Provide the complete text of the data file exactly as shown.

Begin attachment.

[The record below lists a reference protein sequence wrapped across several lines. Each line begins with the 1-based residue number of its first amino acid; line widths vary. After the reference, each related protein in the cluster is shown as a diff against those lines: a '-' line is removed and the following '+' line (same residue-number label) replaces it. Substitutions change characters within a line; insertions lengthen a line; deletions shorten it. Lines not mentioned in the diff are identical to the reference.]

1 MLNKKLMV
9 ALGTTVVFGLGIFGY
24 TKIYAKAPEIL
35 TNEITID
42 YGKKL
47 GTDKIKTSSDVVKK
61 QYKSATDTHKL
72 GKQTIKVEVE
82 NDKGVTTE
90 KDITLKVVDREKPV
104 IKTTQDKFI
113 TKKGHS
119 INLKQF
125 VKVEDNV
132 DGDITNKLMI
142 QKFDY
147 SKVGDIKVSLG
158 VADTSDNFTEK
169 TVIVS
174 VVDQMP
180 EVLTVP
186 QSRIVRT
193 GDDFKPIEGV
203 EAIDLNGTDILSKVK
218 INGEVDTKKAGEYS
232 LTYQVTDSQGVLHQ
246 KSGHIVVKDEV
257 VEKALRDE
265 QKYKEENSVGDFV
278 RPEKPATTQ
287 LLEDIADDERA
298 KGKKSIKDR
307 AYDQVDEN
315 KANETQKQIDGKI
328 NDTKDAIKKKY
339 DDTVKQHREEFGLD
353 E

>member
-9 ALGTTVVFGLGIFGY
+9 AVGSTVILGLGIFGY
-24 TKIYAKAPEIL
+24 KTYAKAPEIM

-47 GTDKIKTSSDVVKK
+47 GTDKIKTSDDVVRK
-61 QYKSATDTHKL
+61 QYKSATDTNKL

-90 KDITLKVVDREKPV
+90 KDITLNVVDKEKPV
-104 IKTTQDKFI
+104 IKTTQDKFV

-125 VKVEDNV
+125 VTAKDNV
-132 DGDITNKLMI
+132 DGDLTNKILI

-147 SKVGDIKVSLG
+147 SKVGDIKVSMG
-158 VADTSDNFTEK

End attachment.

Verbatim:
[The record below lists a reference protein sequence wrapped across several lines. Each line begins with the 1-based residue number of its first amino acid; line widths vary. After the reference, each related protein in the cluster is shown as a diff against those lines: a '-' line is removed and the following '+' line (same residue-number label) replaces it. Substitutions change characters within a line; insertions lengthen a line; deletions shorten it. Lines not mentioned in the diff are identical to the reference.]

1 MLNKKLMV
9 ALGTTVVFGLGIFGY
24 TKIYAKAPEIL
35 TNEITID
42 YGKKL
47 GTDKIKTSSDVVKK
61 QYKSATDTHKL
72 GKQTIKVEVE
82 NDKGVTTE
90 KDITLKVVDREKPV
104 IKTTQDKFI
113 TKKGHS
119 INLKQF
125 VKVEDNV
132 DGDITNKLMI
142 QKFDY
147 SKVGDIKVSLG
158 VADTSDNFTEK
169 TVIVS
174 VVDQMP
180 EVLTVP
186 QSRIVRT
193 GDDFKPIEGV
203 EAIDLNGTDILSKVK
218 INGEVDTKKAGEYS
232 LTYQVTDSQGVLHQ
246 KSGHIVVKDEV
257 VEKALRDE
265 QKYKEENSVGDFV
278 RPEKPATTQ
287 LLEDIADDERA
298 KGKKSIKDR
307 AYDQVDEN
315 KANETQKQIDGKI
328 NDTKDAIKKKY
339 DDTVKQHREEFGLD
353 E

>member
-9 ALGTTVVFGLGIFGY
+9 AVGSTVILGLGIFGY
-24 TKIYAKAPEIL
+24 KTYAKAPEIM

-47 GTDKIKTSSDVVKK
+47 GTDKIKTSDDVVRK
-61 QYKSATDTHKL
+61 QYKSATDTNKL

-90 KDITLKVVDREKPV
+90 KDITLNVVDKEKPV
-104 IKTTQDKFI
+104 IKTTQDKFV

-125 VKVEDNV
+125 VTAKDNV
-132 DGDITNKLMI
+132 DGDLTNKILI

-147 SKVGDIKVSLG
+147 SKVGDIKVSMG
-158 VADTSDNFTEK